Natasha Marrian Political editor: Business Day
Patricia de Lille. Picture: ESA ALEXANDER
Patricia de Lille. Picture: ESA ALEXANDER

Former Cape Town mayor Patricia de Lille is set to take on the DA in the Western Cape as a premier candidate for her new political party, called "Good", in the 2019 elections.

The new party has been viewed with scepticism by analysts, who compare it to failed attempts to found new political parties in recent years, including Mamphela Ramphele’s Agang and a new formation spearheaded by former ANC MP Makhosi Khoza, which barely got off the ground before it was hit by infighting.

But De Lille, unlike Ramphele and Khoza, is a political animal who has proven to be a survivor who has traversed political homes that were poles apart ideologically with relative ease.

She has moved from the Pan Africanist Congress to the Independent Democrats and then to the DA, where she served as the party’s longest-serving mayor of Cape Town. She is hoping to tap into a significant pool of undecided and disillusioned voters, with the ANC fighting hard to restore its credibility after a decade of misrule under former president Jacob Zuma.

The DA has also suffered setbacks since its most successful electoral feat in 2016, when it snatched three key metros from the ANC – Tshwane, Johannesburg and Nelson Mandela Bay.

It has since lost the mayoral seat in Nelson Mandela Bay and faces a crisis around its municipal manager in Tshwane, while allegations of tender collusion benefiting the EFF is the latest scandal to rock its Johannesburg mayor, Herman Mashaba.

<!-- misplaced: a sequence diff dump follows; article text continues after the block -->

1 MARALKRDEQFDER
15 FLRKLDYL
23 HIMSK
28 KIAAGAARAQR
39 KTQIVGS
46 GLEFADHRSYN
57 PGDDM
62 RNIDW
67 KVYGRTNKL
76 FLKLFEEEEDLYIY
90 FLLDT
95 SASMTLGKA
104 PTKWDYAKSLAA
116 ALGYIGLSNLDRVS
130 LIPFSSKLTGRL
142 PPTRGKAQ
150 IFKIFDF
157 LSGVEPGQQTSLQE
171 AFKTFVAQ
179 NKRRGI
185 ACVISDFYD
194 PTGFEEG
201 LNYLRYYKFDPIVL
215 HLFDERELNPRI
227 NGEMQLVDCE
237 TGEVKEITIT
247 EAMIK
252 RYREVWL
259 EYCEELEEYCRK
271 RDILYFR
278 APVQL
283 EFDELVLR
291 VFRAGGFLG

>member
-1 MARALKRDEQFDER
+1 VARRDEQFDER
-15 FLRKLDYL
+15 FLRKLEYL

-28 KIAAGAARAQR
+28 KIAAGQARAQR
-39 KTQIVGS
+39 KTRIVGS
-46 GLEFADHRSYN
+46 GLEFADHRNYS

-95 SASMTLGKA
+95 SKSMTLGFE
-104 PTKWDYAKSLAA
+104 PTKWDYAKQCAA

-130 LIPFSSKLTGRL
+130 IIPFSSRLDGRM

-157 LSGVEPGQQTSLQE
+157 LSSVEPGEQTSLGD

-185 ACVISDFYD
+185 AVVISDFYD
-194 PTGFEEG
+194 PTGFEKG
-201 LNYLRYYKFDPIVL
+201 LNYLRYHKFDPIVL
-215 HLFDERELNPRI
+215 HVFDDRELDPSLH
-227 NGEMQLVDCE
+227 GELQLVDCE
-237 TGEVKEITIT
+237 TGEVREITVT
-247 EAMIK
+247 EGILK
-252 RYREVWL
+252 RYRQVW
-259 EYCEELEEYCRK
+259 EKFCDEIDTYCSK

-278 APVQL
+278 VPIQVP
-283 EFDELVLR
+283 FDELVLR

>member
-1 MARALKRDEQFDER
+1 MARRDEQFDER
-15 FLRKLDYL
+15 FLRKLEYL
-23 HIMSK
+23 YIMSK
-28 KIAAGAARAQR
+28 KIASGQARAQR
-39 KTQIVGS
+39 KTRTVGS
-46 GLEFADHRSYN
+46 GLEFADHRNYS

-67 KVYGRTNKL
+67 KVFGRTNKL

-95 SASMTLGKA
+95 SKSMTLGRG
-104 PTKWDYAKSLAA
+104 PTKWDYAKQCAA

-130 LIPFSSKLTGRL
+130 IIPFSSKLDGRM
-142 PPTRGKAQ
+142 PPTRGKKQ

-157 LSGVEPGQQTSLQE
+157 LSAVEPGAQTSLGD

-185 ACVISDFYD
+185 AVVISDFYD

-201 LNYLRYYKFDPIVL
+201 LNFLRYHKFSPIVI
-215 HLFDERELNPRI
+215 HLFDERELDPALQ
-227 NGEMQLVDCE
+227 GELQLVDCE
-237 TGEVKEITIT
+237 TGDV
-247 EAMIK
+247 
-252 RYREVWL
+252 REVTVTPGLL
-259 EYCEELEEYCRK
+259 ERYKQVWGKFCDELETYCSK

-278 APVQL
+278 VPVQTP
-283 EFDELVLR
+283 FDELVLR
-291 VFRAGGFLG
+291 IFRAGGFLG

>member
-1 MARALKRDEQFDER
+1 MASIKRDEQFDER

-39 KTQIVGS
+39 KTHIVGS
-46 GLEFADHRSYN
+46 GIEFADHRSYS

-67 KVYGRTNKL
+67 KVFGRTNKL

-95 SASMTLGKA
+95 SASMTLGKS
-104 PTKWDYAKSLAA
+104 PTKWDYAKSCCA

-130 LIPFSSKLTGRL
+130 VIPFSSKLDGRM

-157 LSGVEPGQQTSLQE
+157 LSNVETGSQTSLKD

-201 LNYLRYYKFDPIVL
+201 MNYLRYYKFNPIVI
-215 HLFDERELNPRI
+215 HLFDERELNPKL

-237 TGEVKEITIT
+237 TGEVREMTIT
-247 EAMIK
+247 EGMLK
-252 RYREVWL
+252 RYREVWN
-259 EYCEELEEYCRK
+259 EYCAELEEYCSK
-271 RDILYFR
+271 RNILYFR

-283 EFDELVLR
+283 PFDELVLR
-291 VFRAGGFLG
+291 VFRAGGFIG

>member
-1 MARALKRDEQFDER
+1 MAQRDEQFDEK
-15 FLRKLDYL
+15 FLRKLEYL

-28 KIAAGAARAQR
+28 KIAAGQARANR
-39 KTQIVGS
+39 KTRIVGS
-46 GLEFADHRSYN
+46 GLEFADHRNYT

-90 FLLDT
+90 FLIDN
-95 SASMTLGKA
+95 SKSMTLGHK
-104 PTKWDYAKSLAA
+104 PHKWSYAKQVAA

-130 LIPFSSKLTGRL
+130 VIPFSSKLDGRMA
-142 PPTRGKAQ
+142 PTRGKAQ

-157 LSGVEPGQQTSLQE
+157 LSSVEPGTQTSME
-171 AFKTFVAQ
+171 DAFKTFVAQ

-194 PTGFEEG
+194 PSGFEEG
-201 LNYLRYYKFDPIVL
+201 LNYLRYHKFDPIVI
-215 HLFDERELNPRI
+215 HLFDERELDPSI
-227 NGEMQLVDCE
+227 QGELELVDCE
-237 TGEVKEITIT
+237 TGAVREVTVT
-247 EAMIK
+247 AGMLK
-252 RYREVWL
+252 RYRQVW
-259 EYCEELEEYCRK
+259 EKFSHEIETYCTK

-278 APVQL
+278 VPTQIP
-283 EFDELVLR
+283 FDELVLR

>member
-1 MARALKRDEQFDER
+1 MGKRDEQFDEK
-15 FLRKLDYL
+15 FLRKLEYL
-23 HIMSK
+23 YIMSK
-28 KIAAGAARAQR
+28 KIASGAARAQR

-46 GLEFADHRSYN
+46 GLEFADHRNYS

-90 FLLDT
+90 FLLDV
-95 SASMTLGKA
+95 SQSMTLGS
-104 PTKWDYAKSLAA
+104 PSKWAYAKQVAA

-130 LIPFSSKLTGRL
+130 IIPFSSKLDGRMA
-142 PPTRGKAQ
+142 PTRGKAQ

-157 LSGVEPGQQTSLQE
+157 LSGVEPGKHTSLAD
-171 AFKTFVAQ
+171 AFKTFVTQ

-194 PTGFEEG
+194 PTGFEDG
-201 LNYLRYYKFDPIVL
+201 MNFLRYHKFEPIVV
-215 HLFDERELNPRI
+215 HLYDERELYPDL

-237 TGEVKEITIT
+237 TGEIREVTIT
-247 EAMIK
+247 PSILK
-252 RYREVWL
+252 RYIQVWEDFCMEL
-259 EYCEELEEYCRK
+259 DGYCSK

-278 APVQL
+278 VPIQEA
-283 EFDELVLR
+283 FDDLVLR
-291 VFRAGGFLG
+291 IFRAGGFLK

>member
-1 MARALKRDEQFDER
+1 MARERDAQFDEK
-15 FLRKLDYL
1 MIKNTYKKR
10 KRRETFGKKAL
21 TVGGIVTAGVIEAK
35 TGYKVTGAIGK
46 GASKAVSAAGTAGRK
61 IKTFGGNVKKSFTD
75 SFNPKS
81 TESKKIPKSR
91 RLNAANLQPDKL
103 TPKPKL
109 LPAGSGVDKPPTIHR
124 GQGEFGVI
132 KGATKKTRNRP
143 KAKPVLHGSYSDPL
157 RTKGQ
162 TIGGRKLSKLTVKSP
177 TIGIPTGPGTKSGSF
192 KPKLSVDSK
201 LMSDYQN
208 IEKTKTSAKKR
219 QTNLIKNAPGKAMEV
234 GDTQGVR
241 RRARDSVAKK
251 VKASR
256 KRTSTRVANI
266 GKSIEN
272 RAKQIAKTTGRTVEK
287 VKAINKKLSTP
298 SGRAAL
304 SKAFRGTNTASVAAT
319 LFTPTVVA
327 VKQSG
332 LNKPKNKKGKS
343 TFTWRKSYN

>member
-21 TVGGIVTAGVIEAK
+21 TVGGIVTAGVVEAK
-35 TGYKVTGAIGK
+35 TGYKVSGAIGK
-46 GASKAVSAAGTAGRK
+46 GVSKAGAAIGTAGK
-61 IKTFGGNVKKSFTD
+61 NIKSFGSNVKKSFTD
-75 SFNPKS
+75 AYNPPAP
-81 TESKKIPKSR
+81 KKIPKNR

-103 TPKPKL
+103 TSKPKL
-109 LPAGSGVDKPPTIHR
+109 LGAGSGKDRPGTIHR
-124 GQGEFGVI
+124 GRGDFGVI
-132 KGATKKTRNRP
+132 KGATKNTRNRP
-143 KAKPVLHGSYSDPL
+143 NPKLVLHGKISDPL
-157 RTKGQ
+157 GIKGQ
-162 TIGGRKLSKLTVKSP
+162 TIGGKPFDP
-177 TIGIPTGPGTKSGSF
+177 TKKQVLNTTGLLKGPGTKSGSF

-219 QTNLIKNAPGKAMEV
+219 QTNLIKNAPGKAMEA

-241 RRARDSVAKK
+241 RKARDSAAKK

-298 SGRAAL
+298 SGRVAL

The falling out with De Lille has inflicted damage on the DA in the Western Cape, as well as in other coloured communities.

The most successful political newcomer thus far, the EFF, is hoping to increase its share of the vote, but it is mired in allegations of corruption against its senior leaders.

Much will depend on De Lille’s ability to mobilise support quickly, with limited resources, but she does have the potential to disrupt the status quo in the Western Cape and potentially the Northern Cape.

Running for Western Cape premier would pit her against the DA’s Alan Winde, whose candidacy has had a lukewarm reception, according to sources.

ANC head of elections in the province Ebrahim Rasool on Sunday said the party had snatched two wards from the DA in recent by-elections.

Rasool and De Lille have both said they are open to coalitions.

DA national spokesman Solly Malatsi said another political party, referring to De Lille’s, would only serve to "strengthen the coalition of corruption between the ANC and the EFF".

Patricia de Lille announced on November 18 2018 that she would be starting a new political party to challenge the 2019 elections. We hit the streets of Cape Town to find out what Capetonians thought of De Lille's new party.